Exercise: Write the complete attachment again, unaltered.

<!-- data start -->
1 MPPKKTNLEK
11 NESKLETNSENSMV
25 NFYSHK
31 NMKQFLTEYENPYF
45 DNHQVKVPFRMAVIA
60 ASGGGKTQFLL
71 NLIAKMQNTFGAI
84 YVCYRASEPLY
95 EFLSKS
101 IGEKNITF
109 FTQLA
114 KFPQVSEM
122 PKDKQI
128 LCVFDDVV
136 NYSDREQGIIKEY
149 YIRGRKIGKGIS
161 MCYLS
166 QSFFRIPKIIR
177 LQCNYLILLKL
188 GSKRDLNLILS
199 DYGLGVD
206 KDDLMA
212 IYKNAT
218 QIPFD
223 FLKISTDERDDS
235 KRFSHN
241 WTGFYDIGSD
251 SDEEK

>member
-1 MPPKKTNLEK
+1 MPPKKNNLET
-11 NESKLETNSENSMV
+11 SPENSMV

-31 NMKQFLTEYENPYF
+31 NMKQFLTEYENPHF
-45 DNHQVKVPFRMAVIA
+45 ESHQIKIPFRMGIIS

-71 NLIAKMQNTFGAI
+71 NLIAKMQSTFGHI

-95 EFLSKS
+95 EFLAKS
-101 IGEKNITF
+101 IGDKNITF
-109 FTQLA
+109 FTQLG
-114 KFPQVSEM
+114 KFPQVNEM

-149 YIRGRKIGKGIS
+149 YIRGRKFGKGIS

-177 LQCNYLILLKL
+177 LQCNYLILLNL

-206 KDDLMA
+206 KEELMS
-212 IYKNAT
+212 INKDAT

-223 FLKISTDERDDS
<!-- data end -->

1 MPPKKTNLEK
11 NESKLETNSENSMV
25 NFYSHK
31 NMKQFLTEYENPYF
45 DNHQVKVPFRMAVIA
60 ASGGGKTQFLL
71 NLIAKMQNTFGAI
84 YVCYRASEPLY
95 EFLSKS
101 IGEKNITF
109 FTQLA
114 KFPQVSEM
122 PKDKQI
128 LCVFDDVV
136 NYSDREQGIIKEY
149 YIRGRKIGKGIS
161 MCYLS
166 QSFFRIPKIIR
177 LQCNYLILLKL
188 GSKRDLNLILS
199 DYGLGVD
206 KDDLMA
212 IYKNAT
218 QIPFD
223 FLKISTDERDDS
235 KRFSHN
241 WTGFYDIGSD
251 SDEEK

>member
-1 MPPKKTNLEK
+1 MPPKKNNLET
-11 NESKLETNSENSMV
+11 SPENSMV

-31 NMKQFLTEYENPYF
+31 NMKQFLTEYENPHF
-45 DNHQVKVPFRMAVIA
+45 ESHQIKIPFRMGIIS

-71 NLIAKMQNTFGAI
+71 NLIAKMQSTFGHI

-95 EFLSKS
+95 EFLAKS
-101 IGEKNITF
+101 IGDKNITF
-109 FTQLA
+109 FTQLG
-114 KFPQVSEM
+114 KFPQVNEM

-149 YIRGRKIGKGIS
+149 YIRGRKFGKGIS

-177 LQCNYLILLKL
+177 LQCNYLILLNL

-206 KDDLMA
+206 KEELMS
-212 IYKNAT
+212 INKDAT

-223 FLKISTDERDDS